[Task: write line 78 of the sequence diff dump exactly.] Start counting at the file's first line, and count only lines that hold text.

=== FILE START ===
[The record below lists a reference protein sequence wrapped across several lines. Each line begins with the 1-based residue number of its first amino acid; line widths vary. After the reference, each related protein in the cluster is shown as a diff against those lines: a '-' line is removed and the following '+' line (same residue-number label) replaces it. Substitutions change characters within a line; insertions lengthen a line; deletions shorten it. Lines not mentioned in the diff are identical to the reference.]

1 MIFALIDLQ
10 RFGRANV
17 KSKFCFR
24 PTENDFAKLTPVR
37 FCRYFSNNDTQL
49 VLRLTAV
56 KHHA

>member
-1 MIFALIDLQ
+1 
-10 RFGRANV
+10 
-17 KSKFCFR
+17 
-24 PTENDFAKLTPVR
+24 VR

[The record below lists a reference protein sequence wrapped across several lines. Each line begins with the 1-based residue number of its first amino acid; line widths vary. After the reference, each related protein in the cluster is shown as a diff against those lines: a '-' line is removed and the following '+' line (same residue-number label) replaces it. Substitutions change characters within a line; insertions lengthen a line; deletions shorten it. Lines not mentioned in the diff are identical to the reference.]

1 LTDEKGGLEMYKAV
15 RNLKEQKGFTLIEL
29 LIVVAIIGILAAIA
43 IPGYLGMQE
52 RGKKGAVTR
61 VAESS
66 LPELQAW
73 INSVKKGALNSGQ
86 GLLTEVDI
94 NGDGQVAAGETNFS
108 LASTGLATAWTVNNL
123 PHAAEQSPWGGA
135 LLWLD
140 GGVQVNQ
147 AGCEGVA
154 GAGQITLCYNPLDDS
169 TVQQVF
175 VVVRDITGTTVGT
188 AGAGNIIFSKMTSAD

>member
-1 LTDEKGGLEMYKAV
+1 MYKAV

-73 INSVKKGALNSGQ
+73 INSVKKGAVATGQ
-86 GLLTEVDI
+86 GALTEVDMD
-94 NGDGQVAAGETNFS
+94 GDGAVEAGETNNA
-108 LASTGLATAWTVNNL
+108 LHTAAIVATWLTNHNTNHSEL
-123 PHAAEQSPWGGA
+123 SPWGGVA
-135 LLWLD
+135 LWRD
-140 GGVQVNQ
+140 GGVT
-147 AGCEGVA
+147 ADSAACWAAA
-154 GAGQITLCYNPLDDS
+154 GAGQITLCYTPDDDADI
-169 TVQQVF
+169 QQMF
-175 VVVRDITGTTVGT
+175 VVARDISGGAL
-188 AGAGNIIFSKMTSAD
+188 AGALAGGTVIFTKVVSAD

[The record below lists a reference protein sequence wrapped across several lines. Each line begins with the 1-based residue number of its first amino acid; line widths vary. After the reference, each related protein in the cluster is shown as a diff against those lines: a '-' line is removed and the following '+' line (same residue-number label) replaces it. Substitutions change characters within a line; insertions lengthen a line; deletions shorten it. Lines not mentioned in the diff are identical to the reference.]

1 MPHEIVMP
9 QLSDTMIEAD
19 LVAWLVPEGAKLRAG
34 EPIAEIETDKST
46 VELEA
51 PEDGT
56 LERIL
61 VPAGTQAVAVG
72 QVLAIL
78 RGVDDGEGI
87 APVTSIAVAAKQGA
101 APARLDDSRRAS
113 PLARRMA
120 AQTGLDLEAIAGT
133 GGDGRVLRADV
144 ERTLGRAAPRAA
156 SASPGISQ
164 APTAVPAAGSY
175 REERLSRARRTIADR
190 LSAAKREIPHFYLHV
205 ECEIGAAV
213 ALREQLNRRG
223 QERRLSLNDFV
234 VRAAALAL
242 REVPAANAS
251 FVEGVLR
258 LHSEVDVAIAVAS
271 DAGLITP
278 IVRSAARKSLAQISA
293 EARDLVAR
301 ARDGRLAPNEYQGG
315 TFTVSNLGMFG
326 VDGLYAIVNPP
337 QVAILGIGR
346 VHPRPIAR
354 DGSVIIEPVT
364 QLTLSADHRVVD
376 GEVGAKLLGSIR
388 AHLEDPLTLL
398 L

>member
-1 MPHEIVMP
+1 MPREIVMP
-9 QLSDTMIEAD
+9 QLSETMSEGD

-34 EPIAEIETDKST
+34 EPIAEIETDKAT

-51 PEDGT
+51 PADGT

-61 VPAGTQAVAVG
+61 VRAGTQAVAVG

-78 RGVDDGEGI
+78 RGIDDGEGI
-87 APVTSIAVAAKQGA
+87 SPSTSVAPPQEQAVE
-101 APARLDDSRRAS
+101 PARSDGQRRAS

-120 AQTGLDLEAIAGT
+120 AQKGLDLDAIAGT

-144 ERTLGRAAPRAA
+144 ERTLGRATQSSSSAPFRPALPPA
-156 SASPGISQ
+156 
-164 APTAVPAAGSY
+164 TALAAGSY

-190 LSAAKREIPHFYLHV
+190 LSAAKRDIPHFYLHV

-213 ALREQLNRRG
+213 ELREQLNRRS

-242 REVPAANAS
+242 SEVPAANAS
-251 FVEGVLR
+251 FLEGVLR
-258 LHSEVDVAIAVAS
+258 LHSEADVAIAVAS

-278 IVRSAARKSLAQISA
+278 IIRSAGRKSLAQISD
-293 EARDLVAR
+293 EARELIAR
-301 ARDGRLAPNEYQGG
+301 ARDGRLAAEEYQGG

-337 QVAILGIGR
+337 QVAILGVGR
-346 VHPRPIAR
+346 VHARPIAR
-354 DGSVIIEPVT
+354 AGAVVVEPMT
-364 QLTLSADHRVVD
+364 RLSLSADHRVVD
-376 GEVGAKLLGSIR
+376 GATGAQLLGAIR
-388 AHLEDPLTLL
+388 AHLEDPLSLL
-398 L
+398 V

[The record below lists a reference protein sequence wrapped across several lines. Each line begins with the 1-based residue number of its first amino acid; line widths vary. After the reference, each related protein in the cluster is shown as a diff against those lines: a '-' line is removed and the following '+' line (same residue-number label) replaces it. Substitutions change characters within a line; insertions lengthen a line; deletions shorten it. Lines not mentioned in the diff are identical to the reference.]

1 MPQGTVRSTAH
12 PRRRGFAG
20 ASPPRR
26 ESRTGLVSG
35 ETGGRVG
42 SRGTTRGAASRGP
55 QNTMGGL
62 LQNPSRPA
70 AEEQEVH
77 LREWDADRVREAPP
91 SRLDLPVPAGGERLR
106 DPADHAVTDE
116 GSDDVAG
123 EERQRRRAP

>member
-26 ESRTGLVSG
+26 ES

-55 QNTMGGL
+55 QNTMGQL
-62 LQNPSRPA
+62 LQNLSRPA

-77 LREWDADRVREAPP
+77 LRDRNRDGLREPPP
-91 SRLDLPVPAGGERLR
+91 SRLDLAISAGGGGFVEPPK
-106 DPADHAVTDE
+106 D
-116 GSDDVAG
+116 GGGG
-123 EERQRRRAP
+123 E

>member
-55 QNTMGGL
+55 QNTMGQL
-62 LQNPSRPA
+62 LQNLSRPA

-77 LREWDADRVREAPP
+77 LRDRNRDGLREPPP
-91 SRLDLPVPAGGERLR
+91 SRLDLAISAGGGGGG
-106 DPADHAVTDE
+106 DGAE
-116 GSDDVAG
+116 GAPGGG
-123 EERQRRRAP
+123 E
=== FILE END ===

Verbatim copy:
113 PLARRMA